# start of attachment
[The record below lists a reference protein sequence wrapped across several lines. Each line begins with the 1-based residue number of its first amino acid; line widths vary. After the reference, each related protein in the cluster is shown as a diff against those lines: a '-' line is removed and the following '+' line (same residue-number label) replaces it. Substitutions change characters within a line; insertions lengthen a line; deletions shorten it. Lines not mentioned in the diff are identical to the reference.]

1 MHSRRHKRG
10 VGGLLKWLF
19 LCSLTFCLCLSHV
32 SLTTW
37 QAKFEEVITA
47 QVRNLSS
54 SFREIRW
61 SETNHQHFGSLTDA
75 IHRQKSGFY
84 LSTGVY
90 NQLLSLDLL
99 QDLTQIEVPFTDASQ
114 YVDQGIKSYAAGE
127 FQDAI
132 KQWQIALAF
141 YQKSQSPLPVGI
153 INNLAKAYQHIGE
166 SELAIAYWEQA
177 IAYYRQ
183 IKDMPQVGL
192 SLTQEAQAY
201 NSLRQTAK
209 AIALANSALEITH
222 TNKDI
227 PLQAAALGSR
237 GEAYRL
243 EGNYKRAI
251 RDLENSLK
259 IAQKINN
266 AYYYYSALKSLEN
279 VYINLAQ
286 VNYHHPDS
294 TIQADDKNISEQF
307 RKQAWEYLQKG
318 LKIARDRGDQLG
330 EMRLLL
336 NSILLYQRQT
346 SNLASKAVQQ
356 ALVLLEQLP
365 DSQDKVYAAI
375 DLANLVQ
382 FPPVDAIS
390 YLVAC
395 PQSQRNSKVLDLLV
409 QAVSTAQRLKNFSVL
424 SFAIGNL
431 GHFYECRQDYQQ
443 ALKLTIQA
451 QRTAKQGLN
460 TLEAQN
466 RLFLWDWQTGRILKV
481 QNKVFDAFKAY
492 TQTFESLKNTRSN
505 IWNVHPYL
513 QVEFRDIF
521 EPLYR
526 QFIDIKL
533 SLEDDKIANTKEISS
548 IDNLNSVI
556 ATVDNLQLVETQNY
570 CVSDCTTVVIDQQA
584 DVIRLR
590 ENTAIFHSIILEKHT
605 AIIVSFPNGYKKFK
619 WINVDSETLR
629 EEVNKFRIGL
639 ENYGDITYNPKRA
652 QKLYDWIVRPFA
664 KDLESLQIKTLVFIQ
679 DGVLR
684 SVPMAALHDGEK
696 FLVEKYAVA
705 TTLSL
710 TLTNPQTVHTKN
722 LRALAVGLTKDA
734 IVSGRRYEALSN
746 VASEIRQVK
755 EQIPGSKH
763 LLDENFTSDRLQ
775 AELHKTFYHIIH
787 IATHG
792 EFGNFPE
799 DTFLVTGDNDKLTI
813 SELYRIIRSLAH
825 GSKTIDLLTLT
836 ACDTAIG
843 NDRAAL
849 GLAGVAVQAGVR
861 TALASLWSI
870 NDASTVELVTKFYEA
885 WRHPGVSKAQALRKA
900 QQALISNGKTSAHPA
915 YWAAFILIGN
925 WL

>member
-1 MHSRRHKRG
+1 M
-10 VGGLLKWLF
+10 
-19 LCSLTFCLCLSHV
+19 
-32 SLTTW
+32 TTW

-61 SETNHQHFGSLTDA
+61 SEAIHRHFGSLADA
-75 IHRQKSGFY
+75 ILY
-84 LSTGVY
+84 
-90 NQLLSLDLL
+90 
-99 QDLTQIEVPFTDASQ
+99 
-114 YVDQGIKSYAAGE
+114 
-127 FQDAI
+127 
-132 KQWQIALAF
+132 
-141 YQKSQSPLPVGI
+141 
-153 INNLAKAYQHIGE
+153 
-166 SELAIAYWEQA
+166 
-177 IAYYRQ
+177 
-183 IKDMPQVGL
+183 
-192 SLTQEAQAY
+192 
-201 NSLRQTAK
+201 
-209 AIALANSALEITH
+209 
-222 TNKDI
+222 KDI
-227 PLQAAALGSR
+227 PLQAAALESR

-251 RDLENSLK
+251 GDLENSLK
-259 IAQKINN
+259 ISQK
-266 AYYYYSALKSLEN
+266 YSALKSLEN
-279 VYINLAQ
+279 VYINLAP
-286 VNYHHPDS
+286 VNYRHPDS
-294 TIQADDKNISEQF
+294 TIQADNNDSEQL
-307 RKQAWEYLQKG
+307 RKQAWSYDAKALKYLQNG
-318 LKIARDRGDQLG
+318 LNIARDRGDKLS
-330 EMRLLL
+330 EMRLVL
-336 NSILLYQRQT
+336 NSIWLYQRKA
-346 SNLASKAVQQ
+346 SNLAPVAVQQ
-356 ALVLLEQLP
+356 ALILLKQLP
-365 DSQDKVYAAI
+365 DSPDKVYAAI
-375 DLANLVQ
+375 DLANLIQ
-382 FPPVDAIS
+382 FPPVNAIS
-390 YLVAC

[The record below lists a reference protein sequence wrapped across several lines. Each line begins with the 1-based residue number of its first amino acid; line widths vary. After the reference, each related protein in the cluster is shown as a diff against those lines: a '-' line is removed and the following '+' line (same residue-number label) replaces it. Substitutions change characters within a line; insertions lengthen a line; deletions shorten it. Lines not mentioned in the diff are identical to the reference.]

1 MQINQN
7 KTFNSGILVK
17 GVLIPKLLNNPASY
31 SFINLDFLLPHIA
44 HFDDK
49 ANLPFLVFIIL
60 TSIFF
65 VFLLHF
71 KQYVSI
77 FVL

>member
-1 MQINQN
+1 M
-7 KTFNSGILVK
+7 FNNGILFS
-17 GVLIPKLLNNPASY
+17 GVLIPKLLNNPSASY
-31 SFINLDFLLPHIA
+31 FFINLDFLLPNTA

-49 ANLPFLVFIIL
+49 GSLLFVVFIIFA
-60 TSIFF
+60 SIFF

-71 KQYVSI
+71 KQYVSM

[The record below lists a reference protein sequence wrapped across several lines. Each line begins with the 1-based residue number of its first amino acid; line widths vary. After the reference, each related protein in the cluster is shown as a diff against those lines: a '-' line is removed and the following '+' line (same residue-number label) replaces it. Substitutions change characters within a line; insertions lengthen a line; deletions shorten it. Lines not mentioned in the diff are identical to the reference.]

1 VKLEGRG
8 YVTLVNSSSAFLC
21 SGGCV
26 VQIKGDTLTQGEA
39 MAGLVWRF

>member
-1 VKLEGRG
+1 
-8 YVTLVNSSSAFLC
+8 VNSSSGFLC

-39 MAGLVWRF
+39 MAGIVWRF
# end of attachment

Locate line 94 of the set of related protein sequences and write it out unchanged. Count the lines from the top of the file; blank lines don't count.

915 YWAAFILIGN